Justice Verboom added: "It has been established that the (combined) balances of [Ariës]'s bank accounts opened after that date have at some point exceeded the US$50,000 limit, but that they have been below that limit for some time now."
Justice Verboom goes on to note that during a recent hearing – held last month, according to Ariës – de Volksbank confirmed that his bank accounts for the past calendar year had "not [been] reported to the tax authorities because they remained below this limit."
"This not only means that Volksbank no longer has to report [Ariës] to the tax authorities at this time, but, contrary to Volksbank's assertion, Volksbank also no longer has to identify the bank accounts of [Ariës] as relevant in the context of compliance with FATCA laws and regulations.
"After all, the aforementioned provision of the FATCA treaty refers to accounts ‘not required to be reviewed, identified or reported as U.S. Reportable Accounts'. The bank accounts of [Ariës] can therefore no longer be regarded as 'U.S. Reportable Accounts' for which a US TIN must be obtained, under Article 2 paragraph 2 of the FATCA agreement ('information to be obtained and exchanged')."
Reactions to the court's decision
Among the first organizations to respond to the news of yesterday's decision was the Netherlands Association of Accidental Americans (NLAA), which has been a visible and outspoken opponent of FATCA in the Netherlands, and which was present at last month's hearing in Ariës's case.
"It's an important first result for a large group of accidental Americans, but we aren't finished yet," said NLAA spokesperson Rob Gerretsen.
"This means banks can't automatically close the bank accounts of accidentals who don't have SSNs or CLNs.
"It also tells us that the Dutch Authority Financial Markets (Dutch AFM), Dutch Central Bank (DNB) and Dutch financial services complaints tribunal (KIFID) have all been wrong in their decisions in the past, which have placed the protection of Dutch financial institutions ahead of the rights of Dutch citizens.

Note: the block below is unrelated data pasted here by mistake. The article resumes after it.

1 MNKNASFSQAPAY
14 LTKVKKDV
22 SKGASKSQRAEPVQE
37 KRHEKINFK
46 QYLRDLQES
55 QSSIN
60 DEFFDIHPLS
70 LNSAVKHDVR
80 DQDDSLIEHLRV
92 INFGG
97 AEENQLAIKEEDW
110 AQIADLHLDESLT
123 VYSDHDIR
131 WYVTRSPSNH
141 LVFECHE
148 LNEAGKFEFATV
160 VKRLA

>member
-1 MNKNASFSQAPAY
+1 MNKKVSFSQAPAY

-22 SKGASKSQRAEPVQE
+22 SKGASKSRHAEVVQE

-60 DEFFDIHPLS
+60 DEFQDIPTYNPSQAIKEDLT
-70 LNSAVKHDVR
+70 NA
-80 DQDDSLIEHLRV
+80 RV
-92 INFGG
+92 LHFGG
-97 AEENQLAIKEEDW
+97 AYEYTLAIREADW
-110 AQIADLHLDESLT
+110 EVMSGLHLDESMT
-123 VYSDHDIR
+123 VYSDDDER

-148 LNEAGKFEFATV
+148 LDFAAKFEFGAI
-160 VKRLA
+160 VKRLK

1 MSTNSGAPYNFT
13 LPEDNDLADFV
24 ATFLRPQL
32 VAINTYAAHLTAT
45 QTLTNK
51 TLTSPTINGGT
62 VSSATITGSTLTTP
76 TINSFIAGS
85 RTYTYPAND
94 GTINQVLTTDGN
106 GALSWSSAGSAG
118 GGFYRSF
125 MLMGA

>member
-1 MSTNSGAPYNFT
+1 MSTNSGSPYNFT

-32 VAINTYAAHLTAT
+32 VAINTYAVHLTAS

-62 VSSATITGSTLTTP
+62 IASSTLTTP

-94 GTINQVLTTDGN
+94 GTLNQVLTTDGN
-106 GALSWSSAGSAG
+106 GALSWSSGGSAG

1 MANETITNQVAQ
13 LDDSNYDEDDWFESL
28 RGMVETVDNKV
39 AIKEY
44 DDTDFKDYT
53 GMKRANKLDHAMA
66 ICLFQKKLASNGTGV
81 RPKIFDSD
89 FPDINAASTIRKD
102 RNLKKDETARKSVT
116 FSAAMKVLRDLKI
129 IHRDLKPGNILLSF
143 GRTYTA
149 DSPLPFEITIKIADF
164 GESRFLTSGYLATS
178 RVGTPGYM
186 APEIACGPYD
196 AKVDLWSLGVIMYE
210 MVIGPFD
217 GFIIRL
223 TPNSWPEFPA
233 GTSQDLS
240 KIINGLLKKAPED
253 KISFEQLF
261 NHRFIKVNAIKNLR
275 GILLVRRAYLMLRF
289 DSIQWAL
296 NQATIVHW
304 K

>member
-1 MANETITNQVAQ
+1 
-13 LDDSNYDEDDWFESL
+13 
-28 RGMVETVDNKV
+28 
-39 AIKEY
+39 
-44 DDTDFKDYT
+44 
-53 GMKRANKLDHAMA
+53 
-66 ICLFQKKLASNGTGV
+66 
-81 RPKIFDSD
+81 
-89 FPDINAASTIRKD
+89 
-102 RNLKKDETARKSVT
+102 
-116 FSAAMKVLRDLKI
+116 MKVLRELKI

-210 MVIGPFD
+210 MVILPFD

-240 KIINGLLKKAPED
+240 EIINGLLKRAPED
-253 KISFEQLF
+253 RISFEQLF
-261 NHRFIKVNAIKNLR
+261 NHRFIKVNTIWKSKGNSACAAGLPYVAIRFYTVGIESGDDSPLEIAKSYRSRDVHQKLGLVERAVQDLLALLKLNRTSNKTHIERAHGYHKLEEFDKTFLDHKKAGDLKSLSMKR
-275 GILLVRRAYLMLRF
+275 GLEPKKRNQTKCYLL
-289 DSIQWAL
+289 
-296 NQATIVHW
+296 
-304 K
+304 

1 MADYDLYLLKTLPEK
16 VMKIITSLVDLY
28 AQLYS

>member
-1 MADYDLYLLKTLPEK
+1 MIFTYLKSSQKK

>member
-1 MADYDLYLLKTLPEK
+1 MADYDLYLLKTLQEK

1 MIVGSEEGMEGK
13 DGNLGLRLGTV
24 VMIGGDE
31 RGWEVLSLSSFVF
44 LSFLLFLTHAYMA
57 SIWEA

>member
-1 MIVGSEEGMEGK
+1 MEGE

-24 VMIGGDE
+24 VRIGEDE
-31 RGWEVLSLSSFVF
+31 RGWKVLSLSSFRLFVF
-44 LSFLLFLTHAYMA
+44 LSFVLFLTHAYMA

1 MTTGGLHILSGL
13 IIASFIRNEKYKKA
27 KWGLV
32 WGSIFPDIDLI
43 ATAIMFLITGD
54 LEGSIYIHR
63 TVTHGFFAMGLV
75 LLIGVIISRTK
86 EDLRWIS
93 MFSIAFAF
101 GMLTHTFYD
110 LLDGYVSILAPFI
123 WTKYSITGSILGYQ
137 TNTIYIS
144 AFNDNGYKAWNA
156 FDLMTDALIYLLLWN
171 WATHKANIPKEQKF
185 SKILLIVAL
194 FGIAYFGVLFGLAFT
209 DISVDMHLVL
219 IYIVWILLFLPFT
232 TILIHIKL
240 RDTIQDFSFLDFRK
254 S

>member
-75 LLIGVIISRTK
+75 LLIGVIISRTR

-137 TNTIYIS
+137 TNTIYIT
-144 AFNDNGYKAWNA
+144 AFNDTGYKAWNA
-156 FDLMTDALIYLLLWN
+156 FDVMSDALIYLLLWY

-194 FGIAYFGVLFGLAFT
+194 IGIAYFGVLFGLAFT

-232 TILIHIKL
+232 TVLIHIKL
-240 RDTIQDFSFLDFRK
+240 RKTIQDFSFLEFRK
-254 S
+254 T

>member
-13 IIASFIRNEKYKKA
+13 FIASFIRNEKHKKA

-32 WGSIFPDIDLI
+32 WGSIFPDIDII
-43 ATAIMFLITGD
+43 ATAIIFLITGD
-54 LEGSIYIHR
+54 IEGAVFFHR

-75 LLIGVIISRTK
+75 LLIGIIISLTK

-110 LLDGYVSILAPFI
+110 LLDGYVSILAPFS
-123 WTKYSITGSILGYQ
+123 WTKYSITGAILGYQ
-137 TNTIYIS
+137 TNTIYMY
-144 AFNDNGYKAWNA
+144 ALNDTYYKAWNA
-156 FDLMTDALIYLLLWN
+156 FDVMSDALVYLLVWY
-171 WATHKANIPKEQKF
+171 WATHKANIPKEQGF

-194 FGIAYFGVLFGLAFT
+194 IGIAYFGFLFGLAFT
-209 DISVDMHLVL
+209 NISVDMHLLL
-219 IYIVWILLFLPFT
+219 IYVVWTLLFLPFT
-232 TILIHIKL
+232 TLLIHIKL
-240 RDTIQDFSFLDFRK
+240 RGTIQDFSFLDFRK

"Now we have to continue with the fight for a structural solution, for all accidental Americans, beginning with overdue political changes that are needed to protect Dutch citizens against extraterritorial U.S. laws."
Fabien Lehagre, the U.S. born, France-based president and founder of the Association of Accidental Americans, which has filed a number of major lawsuits on behalf of accidentals in Europe as well as the U.S. in recent years, said the Dutch court's decision was "great news" because, among other things, it "indirectly has an impact on what should be understood [to be meant by the term] 'tax evasion'.
"This will complement the line of argument that the AAA is currently developing with the Dutch data protection authority," he explained.
"This decision recognizes, for the first time, the particular situation accidental Americans find themselves in. It is only valid for the Netherlands, but it is nonetheless a real victory, as it puts Dutch banks in a situation where they will no longer be able to close the bank accounts of accidental Americans in the Netherlands [who have less than US$50,000 in their accounts].
"Congratulations to Ronald Ariës and his lawyer!"